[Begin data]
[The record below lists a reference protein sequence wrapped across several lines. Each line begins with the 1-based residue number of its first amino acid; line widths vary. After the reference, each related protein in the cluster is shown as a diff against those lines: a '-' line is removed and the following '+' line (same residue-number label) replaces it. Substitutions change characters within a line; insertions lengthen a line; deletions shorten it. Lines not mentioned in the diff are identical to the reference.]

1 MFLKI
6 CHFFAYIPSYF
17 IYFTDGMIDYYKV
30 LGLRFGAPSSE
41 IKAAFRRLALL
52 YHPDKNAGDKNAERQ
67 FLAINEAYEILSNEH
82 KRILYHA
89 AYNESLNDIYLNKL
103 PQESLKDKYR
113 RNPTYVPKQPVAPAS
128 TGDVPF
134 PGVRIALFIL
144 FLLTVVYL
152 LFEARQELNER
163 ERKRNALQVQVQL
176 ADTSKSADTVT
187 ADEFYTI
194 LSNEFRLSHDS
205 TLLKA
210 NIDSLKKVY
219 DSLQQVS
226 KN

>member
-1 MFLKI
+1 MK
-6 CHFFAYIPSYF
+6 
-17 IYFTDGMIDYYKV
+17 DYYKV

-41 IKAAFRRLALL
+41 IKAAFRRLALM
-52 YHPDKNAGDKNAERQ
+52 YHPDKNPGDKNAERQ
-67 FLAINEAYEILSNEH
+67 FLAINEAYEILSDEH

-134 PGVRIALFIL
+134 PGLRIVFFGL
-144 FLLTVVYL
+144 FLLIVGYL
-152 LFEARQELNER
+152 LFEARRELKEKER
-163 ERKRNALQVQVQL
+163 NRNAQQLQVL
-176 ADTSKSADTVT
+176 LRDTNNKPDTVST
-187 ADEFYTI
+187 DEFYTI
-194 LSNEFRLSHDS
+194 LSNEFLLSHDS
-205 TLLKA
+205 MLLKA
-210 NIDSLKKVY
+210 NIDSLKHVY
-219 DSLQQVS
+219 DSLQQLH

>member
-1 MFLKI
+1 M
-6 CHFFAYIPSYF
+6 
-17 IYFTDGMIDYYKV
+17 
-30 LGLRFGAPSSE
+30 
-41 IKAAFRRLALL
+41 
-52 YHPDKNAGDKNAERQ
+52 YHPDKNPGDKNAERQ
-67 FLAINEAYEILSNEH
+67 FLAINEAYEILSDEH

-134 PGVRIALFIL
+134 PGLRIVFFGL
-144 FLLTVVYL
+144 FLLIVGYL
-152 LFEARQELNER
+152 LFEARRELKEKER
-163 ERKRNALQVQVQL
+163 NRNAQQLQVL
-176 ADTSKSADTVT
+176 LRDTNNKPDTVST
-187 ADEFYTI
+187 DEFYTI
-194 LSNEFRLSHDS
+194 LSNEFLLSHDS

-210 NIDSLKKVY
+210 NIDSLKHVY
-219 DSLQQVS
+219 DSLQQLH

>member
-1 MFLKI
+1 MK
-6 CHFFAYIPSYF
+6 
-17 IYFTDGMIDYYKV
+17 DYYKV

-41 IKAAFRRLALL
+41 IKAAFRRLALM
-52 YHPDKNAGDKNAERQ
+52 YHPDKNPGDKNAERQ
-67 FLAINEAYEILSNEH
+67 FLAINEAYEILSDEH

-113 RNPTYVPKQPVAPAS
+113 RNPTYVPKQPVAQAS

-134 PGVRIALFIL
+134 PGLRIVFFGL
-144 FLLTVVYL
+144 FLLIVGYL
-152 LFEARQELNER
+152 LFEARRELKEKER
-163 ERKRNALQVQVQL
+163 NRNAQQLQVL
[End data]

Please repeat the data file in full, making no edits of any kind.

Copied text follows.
[The record below lists a reference protein sequence wrapped across several lines. Each line begins with the 1-based residue number of its first amino acid; line widths vary. After the reference, each related protein in the cluster is shown as a diff against those lines: a '-' line is removed and the following '+' line (same residue-number label) replaces it. Substitutions change characters within a line; insertions lengthen a line; deletions shorten it. Lines not mentioned in the diff are identical to the reference.]

1 MFLKI
6 CHFFAYIPSYF
17 IYFTDGMIDYYKV
30 LGLRFGAPSSE
41 IKAAFRRLALL
52 YHPDKNAGDKNAERQ
67 FLAINEAYEILSNEH
82 KRILYHA
89 AYNESLNDIYLNKL
103 PQESLKDKYR
113 RNPTYVPKQPVAPAS
128 TGDVPF
134 PGVRIALFIL
144 FLLTVVYL
152 LFEARQELNER
163 ERKRNALQVQVQL
176 ADTSKSADTVT
187 ADEFYTI
194 LSNEFRLSHDS
205 TLLKA
210 NIDSLKKVY
219 DSLQQVS
226 KN

>member
-1 MFLKI
+1 MK
-6 CHFFAYIPSYF
+6 
-17 IYFTDGMIDYYKV
+17 DYYKV

-41 IKAAFRRLALL
+41 IKAAFRRLALM
-52 YHPDKNAGDKNAERQ
+52 YHPDKNPGDKNAERQ
-67 FLAINEAYEILSNEH
+67 FLAINEAYEILSDEH

-134 PGVRIALFIL
+134 PGLRIVFFGL
-144 FLLTVVYL
+144 FLLIVGYL
-152 LFEARQELNER
+152 LFEARRELKEKER
-163 ERKRNALQVQVQL
+163 NRNAQQLQVL
-176 ADTSKSADTVT
+176 LRDTNNKPDTVST
-187 ADEFYTI
+187 DEFYTI
-194 LSNEFRLSHDS
+194 LSNEFLLSHDS
-205 TLLKA
+205 MLLKA
-210 NIDSLKKVY
+210 NIDSLKHVY
-219 DSLQQVS
+219 DSLQQLH

>member
-1 MFLKI
+1 M
-6 CHFFAYIPSYF
+6 
-17 IYFTDGMIDYYKV
+17 
-30 LGLRFGAPSSE
+30 
-41 IKAAFRRLALL
+41 
-52 YHPDKNAGDKNAERQ
+52 YHPDKNPGDKNAERQ
-67 FLAINEAYEILSNEH
+67 FLAINEAYEILSDEH

-134 PGVRIALFIL
+134 PGLRIVFFGL
-144 FLLTVVYL
+144 FLLIVGYL
-152 LFEARQELNER
+152 LFEARRELKEKER
-163 ERKRNALQVQVQL
+163 NRNAQQLQVL
-176 ADTSKSADTVT
+176 LRDTNNKPDTVST
-187 ADEFYTI
+187 DEFYTI
-194 LSNEFRLSHDS
+194 LSNEFLLSHDS

-210 NIDSLKKVY
+210 NIDSLKHVY
-219 DSLQQVS
+219 DSLQQLH

>member
-1 MFLKI
+1 MK
-6 CHFFAYIPSYF
+6 
-17 IYFTDGMIDYYKV
+17 DYYKV

-41 IKAAFRRLALL
+41 IKAAFRRLALM
-52 YHPDKNAGDKNAERQ
+52 YHPDKNPGDKNAERQ
-67 FLAINEAYEILSNEH
+67 FLAINEAYEILSDEH

-113 RNPTYVPKQPVAPAS
+113 RNPTYVPKQPVAQAS

-134 PGVRIALFIL
+134 PGLRIVFFGL
-144 FLLTVVYL
+144 FLLIVGYL
-152 LFEARQELNER
+152 LFEARRELKEKER
-163 ERKRNALQVQVQL
+163 NRNAQQLQVL